❝ Baby rice, the bland porridge sold in supermarkets for weaning infants, can contain potentially dangerous levels of arsenic, according to new research done in the United Kingdom. The discovery calls for more attention to food-production sources, the authors say, but experts are divided on the value of the study.
❝ High doses of arsenic in drinking water can cause cancer when consumed over long periods of time. In the European Union and United States, there are stringent limits on arsenic levels in water but fewer restrictions for food. Rice has come under scientific scrutiny because it soaks up arsenic from the soil more readily than other grains do. In fact, studies have shown that some people in the United States are exposed to more arsenic by eating rice than any other food, although the health hazards associated with it are uncertain.
❝ Andrew Meharg, an environmental chemist at the University of Aberdeen, U.K., decided to measure arsenic levels in baby rice, a precooked, dried, and milled rice product that is a staple for weaning infants. Meharg and colleagues analyzed 17 samples of baby rice from three manufacturers, all taken from supermarkets in Aberdeen. More than one-third of the samples contained levels of inorganic arsenic–the more toxic of the two arsenic forms normally found in rice–equal to or exceeding the legal limit of arsenic in food in China, which has stricter regulations than the European Union and the United States. A baby eating one serving per day would ingest more arsenic per kilogram of body weight than an adult drinking water with the maximum allowed E.U./U.S. dose, the team reports this month in Environmental Pollution.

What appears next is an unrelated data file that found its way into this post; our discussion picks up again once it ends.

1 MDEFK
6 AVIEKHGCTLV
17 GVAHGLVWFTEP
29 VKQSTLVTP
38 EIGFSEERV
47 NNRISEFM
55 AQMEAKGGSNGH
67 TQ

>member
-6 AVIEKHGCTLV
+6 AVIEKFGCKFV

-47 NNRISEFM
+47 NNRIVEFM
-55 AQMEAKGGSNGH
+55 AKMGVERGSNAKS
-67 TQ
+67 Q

The finding highlights the need for the European Union and the United States to restrict arsenic in food as well as water, says Meharg. “You can’t say you have to highly regulate one source and totally ignore another source…”
❝ Other experts are more cautious…Joyce Tsuji, a toxicologist at the science consulting company Exponent in Bellevue, Washington, warns that evaluating a baby’s arsenic intake from rice against drinking water standards is an “apples to oranges” comparison because water standards are based on risks extrapolated from studies of lifelong, high-dose exposure, not short-term childhood exposure. “We should be careful before telling people to throw their rice out,” she says.
Americans don’t realize how frequent naturally occurring arsenic is – especially in the Mountain West and the interior Plains states. For that reason, many folks out here are pretty cautious about all sources of arsenic. AFAIK the element leaves blood and urine quickly – exposure over time can be measured in hair and nail-clippings.
Worth keeping an eye on these studies.